|Brian Dozier has|
the leadoff, second
and third spots in
the Twins batting
I don't know how many times I have heard Dozier described on air by one of the broadcasters as "a prototype Number Two hitter."
Set aside the sabermetric contention that the second spot in the lineup should be filled by the team's BEST hitter. What Dan Gladden and Bert Blyleven are thinking about is the traditional second hitter: a contact hitter, adept at the hit-and-run, generally not much power but a decent batting average.
That's not Dozier. Dozier is a pull hitter who strikes out 120 times a year and averages about 20 homers a season. He hasn't cracked .250 yet in his career.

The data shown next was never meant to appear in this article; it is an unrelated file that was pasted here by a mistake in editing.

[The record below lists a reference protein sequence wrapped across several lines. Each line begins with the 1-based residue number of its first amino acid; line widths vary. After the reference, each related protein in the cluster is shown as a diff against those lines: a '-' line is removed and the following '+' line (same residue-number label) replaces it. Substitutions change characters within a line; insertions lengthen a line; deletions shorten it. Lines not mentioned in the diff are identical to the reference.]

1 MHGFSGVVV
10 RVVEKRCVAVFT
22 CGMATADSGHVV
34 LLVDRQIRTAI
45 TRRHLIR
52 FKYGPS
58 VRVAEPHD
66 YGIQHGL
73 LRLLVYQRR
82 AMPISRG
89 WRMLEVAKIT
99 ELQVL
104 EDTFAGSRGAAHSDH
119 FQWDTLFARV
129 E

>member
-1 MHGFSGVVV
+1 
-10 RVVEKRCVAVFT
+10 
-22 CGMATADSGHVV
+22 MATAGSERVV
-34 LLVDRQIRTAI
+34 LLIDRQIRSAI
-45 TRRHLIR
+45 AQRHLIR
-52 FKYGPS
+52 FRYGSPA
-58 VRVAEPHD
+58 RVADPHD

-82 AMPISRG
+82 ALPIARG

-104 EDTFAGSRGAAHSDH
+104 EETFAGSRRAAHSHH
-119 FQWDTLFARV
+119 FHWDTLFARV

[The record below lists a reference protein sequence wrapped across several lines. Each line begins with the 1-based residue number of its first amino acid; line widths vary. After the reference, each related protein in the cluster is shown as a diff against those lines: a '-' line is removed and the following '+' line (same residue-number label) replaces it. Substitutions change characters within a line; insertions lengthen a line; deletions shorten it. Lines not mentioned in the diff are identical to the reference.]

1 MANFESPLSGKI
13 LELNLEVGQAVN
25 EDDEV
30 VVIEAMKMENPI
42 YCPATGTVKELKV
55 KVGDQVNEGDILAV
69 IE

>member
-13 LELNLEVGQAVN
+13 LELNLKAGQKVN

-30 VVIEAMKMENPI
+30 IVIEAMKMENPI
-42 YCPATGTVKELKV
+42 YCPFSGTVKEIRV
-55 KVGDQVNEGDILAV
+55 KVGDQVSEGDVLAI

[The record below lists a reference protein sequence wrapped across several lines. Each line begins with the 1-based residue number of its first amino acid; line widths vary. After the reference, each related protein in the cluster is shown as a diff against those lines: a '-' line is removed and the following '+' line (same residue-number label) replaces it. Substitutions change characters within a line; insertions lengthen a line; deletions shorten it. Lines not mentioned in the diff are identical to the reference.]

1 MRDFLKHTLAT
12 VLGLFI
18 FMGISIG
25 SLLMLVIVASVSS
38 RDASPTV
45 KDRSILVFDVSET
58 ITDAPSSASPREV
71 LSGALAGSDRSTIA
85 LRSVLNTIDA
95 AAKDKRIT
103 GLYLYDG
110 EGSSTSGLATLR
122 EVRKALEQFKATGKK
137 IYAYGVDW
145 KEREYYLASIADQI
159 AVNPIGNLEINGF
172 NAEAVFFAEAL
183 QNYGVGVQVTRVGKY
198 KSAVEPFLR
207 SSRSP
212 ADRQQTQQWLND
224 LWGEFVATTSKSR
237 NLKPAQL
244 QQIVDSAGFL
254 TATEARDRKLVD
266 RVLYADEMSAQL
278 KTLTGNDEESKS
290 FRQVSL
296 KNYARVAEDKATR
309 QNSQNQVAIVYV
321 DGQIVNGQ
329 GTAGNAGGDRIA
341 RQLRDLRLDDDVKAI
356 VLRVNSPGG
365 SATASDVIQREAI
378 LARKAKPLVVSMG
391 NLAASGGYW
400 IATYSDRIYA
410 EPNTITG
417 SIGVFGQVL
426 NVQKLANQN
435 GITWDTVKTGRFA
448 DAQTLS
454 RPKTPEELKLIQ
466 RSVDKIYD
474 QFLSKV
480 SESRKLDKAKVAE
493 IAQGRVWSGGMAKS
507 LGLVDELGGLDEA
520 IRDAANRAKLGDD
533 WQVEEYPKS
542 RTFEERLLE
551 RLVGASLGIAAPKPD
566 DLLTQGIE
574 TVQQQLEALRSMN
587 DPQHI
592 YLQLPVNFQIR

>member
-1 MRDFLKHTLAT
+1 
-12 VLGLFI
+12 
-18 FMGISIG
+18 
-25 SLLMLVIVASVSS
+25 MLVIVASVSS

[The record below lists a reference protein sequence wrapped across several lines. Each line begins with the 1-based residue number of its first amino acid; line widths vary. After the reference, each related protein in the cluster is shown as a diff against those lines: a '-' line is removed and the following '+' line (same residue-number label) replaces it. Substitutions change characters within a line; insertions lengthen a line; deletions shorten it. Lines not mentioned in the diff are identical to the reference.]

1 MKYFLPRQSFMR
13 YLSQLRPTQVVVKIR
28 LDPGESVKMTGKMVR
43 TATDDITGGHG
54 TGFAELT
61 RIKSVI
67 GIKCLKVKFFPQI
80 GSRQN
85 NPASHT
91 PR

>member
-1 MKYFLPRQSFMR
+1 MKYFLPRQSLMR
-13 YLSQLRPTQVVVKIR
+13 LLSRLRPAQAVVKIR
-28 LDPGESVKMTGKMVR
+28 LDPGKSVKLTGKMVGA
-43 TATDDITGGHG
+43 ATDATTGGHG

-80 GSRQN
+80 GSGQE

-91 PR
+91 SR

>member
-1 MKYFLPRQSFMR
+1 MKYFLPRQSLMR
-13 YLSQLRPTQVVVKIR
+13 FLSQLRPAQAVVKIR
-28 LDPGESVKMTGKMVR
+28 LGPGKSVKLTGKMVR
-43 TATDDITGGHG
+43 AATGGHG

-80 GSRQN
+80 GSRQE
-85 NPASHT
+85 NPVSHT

It's the second-base stereotype. Teams generally find a lead off and/or No. 2 hitter from the middle infield because (a) shortstop and second base demand some mobility defensively and (b) speed is a desirable trait at the top of the order. (It is elsewhere in the order too, but tradition calls for speed at the top.)
Dozier's a second baseman who produces at the plate, just not in the way the traditional thinkers expect. If he were a third baseman with the same numbers, he'd make sense to them. (He'd also be Trevor Plouffe, but that's a future post.)
The Twins had a pretty productive lineup last season, and Dozier was no small part of that. He had 81 games -- half the season -- in the second spot, and it worked, but not because he's a traditional No. 2 hitter.